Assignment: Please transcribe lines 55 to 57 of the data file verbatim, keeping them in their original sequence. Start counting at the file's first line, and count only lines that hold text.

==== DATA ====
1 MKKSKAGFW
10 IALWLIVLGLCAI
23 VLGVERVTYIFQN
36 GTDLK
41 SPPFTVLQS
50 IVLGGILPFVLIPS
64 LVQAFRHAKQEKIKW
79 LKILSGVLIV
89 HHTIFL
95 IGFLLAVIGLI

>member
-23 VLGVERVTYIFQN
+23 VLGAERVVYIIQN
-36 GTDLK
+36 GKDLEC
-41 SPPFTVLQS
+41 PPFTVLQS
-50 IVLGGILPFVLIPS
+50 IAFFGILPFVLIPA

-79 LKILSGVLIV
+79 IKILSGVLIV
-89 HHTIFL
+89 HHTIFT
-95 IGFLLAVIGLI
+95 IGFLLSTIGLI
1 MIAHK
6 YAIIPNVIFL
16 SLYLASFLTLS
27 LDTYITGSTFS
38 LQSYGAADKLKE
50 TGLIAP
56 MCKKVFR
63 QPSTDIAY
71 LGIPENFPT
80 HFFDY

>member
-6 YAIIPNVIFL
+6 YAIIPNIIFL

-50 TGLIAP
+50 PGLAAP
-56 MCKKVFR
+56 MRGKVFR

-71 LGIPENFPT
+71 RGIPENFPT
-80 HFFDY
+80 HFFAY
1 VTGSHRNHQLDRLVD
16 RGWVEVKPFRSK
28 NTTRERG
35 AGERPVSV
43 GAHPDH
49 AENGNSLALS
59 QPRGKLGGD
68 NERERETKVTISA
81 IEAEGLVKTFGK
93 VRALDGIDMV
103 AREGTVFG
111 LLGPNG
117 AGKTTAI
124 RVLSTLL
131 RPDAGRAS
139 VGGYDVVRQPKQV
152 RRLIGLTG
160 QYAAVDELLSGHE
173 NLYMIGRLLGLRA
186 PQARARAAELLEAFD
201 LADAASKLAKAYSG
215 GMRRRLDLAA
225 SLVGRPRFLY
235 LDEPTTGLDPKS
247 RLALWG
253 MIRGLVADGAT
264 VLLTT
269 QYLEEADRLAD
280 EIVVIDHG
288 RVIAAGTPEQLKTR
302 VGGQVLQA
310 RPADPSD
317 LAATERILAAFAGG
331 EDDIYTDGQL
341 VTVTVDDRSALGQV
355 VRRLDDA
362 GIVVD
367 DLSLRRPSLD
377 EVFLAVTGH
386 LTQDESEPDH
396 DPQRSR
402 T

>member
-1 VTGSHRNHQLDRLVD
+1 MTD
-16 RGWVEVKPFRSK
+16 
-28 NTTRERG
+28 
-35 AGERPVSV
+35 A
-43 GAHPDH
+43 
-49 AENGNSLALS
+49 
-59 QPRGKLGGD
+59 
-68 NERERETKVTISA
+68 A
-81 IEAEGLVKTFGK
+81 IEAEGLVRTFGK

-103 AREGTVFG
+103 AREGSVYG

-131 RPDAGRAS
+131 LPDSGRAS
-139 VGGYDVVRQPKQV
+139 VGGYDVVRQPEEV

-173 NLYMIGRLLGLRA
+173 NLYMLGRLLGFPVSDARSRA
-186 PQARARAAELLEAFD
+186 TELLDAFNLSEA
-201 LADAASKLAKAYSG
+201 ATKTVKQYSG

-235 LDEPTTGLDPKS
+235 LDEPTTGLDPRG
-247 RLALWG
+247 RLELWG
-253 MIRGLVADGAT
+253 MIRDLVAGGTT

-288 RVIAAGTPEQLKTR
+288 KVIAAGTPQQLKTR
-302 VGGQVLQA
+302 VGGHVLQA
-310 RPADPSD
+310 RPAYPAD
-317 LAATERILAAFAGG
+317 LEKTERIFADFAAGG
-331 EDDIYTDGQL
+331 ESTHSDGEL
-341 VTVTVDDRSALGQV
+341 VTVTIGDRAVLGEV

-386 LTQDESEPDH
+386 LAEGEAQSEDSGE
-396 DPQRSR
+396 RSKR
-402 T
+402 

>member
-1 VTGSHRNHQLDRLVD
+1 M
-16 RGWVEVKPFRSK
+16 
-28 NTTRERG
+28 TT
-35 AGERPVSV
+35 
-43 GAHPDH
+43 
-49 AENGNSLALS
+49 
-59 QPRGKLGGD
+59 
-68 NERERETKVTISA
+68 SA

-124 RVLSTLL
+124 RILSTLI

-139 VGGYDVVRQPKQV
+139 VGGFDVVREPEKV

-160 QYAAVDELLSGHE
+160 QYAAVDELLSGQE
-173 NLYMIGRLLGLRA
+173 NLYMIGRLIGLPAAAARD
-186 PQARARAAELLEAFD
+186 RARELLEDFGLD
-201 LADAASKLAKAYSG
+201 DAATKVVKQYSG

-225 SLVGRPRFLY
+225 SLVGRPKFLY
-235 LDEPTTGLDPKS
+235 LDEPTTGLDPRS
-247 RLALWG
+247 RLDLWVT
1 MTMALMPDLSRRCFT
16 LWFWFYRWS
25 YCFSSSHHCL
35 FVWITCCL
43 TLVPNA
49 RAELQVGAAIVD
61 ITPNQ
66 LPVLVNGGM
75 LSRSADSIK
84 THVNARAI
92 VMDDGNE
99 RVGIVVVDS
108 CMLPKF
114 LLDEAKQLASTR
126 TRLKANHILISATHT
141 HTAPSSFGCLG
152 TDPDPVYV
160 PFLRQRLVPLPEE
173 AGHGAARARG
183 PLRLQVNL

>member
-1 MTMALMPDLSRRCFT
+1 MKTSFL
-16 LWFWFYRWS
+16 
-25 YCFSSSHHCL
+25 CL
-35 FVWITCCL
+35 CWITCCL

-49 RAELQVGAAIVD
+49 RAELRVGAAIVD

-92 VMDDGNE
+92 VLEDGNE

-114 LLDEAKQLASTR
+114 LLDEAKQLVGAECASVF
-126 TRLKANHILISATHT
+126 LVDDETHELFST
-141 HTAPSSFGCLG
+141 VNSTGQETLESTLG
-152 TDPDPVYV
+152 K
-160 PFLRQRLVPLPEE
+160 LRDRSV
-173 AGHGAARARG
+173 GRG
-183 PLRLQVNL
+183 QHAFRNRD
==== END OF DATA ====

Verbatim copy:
81 IEAEGLVKTFGK
93 VRALDGIDMV
103 AREGTVFG